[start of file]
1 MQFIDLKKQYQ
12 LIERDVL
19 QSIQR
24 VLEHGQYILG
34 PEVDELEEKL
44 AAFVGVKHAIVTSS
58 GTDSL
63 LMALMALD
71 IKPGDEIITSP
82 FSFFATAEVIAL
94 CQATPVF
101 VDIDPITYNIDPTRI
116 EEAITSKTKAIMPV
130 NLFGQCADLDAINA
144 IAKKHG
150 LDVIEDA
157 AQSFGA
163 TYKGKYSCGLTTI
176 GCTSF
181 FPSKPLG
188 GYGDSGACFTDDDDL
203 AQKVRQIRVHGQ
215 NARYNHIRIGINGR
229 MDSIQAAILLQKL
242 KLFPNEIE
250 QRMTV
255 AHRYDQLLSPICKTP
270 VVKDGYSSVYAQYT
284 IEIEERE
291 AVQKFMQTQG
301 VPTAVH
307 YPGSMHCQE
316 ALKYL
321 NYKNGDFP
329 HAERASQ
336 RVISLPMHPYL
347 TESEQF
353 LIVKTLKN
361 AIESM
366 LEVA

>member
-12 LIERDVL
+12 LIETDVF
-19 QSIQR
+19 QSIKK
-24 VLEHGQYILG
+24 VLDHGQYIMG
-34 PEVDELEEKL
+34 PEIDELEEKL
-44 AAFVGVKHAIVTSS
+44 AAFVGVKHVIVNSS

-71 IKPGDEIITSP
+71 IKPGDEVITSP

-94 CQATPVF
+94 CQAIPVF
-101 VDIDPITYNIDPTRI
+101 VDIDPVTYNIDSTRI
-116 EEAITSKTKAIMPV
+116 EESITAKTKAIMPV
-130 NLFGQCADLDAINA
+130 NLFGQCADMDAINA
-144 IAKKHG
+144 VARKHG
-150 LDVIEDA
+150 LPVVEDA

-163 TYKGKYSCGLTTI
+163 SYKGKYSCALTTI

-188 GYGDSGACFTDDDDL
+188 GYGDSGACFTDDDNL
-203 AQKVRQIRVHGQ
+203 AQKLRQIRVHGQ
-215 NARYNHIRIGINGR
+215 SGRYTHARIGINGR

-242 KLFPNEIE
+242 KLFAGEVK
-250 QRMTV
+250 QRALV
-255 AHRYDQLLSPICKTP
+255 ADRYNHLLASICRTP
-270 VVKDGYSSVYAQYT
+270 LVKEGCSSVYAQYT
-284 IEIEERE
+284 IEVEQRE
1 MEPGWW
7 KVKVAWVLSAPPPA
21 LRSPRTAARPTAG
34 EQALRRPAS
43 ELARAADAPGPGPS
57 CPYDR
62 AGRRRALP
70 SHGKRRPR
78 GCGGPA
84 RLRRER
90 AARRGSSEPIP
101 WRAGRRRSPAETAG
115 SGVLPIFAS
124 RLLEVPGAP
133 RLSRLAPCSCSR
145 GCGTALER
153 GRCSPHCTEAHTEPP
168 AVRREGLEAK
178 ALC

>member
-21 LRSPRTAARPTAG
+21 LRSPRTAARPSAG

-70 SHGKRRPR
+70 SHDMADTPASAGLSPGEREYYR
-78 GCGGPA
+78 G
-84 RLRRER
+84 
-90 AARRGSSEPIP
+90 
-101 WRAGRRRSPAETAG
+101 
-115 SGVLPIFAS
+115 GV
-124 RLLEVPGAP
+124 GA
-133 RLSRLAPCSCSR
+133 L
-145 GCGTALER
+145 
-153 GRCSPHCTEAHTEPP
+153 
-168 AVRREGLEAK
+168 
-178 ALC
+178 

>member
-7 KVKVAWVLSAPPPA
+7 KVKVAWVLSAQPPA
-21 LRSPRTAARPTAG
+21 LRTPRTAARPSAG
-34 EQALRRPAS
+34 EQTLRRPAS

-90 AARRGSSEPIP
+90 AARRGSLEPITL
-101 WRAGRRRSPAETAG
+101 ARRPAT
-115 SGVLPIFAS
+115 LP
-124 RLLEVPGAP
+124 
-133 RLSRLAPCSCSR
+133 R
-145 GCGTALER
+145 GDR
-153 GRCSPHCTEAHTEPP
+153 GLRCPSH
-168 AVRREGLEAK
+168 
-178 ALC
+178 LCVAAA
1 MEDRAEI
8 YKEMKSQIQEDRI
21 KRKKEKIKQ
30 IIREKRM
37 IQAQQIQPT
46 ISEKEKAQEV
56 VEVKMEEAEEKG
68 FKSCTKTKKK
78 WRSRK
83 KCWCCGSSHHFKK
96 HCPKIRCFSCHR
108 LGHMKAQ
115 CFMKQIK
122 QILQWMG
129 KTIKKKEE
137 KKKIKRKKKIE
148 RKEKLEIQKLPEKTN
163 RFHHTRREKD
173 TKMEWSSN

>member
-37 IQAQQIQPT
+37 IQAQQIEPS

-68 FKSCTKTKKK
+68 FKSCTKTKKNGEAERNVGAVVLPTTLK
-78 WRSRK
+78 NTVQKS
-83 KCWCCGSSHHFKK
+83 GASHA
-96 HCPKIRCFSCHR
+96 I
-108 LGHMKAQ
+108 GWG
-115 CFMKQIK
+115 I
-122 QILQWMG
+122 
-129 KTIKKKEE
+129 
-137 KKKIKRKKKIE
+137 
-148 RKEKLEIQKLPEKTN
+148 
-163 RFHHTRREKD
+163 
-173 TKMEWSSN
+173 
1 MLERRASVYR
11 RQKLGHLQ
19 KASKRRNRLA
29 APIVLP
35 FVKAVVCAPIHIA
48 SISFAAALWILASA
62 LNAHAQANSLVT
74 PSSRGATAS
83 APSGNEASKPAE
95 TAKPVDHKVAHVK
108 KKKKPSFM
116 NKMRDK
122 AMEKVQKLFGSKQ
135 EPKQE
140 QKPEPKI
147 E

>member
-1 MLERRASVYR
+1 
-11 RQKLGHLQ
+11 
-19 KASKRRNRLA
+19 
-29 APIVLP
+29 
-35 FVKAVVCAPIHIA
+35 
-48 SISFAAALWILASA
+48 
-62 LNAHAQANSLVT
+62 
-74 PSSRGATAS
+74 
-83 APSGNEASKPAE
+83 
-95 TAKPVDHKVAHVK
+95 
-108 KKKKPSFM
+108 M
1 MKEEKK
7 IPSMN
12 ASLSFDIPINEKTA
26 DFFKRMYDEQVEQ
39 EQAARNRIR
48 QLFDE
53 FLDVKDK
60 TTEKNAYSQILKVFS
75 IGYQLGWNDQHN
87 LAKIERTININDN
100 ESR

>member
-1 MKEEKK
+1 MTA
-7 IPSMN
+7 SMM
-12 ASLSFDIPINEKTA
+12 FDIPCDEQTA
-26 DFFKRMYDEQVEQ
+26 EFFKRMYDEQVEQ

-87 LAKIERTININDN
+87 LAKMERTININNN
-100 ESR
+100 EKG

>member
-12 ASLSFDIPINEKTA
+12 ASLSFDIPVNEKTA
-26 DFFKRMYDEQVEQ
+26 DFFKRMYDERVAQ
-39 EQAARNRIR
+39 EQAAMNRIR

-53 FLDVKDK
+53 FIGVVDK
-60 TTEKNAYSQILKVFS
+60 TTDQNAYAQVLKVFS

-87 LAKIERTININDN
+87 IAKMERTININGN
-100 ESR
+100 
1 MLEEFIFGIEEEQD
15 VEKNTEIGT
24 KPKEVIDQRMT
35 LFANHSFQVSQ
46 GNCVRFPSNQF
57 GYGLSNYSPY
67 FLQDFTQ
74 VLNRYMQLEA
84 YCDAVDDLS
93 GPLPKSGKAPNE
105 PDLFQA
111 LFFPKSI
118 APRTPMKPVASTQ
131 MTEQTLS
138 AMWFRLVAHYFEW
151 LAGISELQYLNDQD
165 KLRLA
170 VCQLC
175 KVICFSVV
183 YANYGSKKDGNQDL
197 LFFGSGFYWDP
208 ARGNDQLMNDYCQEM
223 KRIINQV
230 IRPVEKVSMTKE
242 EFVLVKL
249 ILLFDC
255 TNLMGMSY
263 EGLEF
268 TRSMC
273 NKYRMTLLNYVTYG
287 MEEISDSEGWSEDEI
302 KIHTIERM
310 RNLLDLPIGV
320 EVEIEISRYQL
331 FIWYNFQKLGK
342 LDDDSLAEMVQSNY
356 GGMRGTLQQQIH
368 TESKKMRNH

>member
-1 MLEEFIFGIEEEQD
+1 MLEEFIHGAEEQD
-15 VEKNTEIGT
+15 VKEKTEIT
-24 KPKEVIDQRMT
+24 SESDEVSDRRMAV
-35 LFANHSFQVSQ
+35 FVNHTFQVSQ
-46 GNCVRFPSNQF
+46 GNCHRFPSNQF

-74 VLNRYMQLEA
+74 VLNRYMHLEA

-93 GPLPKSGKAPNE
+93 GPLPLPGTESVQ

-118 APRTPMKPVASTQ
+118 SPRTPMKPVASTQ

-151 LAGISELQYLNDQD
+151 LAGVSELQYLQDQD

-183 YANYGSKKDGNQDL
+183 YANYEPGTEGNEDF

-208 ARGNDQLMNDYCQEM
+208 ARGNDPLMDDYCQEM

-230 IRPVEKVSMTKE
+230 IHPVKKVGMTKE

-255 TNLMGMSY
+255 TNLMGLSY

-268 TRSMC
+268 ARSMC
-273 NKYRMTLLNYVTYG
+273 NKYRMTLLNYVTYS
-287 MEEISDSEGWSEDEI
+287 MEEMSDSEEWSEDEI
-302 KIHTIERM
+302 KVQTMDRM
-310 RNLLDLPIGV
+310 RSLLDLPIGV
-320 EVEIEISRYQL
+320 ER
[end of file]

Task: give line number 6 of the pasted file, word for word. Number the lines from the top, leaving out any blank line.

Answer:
44 AAFVGVKHAIVTSS